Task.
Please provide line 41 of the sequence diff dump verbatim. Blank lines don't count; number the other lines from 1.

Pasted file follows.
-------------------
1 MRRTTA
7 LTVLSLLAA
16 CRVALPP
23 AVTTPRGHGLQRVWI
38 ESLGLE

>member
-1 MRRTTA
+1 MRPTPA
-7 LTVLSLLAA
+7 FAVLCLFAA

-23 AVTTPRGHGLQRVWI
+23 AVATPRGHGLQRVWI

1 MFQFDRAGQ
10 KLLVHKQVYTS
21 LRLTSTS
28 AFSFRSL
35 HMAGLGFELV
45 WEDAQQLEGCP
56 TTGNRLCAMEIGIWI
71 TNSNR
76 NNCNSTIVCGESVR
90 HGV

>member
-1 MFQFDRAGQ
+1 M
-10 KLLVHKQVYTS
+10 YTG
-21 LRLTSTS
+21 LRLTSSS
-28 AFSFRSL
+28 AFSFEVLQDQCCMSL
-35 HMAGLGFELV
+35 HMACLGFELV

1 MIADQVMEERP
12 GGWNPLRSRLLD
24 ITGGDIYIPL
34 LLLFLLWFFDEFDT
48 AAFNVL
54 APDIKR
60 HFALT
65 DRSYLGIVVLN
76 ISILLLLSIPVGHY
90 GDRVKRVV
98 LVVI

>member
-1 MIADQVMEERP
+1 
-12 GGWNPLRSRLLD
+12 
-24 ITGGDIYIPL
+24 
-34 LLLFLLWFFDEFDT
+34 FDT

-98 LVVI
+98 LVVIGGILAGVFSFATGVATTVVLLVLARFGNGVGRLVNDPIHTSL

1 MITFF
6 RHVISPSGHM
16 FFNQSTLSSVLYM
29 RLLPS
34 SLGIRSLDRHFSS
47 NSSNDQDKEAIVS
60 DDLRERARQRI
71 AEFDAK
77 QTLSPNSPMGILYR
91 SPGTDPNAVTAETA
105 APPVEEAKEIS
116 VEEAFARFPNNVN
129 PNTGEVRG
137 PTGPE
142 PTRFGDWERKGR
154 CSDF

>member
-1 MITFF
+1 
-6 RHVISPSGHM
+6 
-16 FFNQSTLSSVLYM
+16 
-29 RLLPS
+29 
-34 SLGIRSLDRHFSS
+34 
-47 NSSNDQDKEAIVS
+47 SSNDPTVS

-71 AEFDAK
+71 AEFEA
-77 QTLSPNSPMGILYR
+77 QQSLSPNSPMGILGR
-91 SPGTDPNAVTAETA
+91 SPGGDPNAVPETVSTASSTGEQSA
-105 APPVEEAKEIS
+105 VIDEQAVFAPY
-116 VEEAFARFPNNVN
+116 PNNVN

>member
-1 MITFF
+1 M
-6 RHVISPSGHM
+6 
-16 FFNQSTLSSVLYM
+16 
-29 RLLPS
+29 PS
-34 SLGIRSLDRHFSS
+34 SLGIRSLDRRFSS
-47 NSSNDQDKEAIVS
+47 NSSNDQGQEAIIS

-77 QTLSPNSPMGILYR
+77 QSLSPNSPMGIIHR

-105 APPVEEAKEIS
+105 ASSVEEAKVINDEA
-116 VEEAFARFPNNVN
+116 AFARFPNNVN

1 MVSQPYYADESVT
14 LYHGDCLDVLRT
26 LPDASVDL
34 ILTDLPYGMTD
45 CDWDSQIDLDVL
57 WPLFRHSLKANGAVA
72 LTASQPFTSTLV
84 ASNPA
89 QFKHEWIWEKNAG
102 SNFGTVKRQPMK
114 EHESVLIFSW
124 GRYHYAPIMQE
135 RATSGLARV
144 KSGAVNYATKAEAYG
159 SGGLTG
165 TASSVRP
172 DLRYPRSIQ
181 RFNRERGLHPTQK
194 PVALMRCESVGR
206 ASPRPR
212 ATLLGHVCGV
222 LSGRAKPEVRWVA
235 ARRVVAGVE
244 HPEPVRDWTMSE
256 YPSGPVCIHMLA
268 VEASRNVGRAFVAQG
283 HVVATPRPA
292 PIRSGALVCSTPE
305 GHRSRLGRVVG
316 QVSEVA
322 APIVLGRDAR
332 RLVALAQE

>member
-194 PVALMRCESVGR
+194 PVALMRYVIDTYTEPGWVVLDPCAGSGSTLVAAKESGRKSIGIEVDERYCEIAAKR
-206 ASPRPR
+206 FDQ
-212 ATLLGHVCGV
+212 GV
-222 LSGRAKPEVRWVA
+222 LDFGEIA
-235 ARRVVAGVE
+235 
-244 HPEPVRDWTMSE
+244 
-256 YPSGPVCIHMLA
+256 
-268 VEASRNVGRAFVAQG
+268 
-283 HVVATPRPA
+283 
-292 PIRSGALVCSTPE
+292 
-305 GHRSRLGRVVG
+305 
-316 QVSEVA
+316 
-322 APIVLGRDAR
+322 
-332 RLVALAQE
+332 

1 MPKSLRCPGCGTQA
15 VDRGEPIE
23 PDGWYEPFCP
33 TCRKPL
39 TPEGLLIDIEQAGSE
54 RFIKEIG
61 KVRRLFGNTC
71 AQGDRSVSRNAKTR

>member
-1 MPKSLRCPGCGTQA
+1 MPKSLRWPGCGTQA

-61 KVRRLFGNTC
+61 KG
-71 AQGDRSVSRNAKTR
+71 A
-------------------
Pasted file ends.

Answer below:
65 DRSYLGIVVLN